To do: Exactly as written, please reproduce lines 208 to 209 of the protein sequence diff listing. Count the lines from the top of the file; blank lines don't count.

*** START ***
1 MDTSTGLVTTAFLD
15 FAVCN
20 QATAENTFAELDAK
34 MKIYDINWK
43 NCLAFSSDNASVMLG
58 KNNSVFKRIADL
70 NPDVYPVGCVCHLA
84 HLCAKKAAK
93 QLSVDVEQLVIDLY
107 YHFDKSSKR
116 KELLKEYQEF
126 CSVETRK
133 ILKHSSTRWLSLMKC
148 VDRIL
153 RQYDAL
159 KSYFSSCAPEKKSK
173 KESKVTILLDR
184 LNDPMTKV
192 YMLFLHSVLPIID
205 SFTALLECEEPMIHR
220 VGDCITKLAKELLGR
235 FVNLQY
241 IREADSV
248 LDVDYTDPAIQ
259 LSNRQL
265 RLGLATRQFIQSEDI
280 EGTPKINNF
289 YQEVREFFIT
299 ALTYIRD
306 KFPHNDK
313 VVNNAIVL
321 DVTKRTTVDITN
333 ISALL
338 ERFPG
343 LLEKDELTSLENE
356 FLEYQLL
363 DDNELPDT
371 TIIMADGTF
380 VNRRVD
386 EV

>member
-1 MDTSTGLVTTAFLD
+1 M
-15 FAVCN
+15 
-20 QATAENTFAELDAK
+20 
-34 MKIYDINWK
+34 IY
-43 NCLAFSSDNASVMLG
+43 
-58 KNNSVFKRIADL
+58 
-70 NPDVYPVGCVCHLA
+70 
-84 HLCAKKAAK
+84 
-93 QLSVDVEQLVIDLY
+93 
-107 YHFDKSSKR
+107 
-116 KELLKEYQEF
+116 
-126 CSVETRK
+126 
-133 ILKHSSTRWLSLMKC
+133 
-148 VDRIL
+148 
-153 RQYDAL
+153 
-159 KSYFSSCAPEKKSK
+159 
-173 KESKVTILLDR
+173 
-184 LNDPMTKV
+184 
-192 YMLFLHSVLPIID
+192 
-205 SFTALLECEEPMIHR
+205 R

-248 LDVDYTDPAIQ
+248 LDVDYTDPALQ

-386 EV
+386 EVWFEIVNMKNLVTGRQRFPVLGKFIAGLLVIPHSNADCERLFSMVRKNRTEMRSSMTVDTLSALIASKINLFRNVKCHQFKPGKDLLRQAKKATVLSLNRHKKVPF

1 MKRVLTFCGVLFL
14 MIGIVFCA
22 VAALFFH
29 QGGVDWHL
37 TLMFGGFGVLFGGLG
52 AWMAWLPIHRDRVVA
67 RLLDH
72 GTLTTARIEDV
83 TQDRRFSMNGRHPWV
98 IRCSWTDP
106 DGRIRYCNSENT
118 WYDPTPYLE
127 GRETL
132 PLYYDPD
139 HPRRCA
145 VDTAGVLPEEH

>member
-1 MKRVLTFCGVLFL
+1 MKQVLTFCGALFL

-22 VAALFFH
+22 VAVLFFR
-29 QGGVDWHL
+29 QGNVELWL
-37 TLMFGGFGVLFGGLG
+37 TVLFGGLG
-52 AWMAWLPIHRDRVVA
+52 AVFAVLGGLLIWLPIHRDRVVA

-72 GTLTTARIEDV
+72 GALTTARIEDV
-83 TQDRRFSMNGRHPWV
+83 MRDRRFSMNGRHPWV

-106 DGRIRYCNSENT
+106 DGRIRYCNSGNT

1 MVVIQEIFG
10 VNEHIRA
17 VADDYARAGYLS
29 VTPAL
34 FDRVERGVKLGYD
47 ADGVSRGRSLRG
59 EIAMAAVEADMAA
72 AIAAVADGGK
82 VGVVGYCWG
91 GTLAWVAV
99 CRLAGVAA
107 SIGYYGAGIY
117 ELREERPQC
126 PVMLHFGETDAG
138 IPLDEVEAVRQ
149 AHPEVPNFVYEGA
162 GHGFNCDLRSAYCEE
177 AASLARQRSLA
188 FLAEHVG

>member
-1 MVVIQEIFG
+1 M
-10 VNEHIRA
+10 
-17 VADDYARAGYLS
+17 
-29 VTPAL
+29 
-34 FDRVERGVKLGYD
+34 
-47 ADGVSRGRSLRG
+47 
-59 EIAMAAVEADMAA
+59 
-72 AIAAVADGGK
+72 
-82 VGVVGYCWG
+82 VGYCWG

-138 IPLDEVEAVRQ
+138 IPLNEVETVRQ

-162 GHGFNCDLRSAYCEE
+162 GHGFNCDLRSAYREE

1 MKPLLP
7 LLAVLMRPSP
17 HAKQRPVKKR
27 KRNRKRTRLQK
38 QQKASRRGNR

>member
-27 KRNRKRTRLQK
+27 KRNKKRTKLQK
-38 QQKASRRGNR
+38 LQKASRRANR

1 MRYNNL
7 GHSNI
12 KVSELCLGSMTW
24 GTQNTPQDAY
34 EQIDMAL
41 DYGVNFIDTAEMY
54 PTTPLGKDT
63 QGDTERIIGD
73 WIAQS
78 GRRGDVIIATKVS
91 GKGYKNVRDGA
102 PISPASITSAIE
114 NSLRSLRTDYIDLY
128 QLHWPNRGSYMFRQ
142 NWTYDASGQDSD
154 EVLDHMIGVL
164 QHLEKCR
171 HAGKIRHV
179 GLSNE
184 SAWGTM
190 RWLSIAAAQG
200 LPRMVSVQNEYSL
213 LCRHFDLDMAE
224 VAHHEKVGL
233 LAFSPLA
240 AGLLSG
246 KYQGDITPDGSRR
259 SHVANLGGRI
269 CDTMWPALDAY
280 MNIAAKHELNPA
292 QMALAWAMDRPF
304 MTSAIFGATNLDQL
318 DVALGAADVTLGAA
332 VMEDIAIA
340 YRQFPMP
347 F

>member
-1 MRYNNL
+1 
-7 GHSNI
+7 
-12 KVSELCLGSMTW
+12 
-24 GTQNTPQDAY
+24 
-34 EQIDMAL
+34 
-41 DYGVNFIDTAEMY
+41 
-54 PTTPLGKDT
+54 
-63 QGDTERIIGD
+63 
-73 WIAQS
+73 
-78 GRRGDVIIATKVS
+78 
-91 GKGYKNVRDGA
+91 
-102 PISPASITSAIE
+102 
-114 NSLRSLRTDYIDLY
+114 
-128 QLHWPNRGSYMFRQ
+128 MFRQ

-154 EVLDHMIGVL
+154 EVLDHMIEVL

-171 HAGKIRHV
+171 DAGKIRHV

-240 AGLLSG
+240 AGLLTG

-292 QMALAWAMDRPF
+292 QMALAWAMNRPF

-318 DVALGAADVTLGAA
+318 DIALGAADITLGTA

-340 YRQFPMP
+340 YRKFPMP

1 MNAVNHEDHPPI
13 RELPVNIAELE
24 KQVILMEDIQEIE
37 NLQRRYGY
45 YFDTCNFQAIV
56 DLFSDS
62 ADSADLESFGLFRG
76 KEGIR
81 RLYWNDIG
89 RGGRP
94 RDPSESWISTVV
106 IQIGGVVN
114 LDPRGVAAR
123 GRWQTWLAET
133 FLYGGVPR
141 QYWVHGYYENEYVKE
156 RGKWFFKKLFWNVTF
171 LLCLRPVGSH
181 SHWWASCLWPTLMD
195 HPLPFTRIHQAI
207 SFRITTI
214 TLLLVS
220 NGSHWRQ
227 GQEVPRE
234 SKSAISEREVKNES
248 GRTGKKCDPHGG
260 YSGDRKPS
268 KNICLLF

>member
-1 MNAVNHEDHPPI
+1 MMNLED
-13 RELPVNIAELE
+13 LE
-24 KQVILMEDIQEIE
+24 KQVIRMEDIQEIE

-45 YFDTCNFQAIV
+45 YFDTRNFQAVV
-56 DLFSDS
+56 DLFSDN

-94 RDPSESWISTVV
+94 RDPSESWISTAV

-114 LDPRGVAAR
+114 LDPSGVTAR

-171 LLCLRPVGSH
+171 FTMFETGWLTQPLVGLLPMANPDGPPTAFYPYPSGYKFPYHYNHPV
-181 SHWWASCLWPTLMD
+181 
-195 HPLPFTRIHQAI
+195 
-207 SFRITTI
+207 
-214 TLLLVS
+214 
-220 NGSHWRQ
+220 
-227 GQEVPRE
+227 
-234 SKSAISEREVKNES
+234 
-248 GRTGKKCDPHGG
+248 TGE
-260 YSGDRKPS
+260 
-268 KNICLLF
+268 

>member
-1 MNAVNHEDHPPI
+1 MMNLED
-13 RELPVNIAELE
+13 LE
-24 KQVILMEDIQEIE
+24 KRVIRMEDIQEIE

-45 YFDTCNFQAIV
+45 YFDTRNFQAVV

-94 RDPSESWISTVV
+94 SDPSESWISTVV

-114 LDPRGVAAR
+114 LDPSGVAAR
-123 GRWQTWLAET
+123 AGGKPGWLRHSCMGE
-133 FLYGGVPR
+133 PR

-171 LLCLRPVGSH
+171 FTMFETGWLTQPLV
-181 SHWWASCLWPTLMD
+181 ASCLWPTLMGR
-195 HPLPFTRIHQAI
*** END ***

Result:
-1 MRYNNL
+1 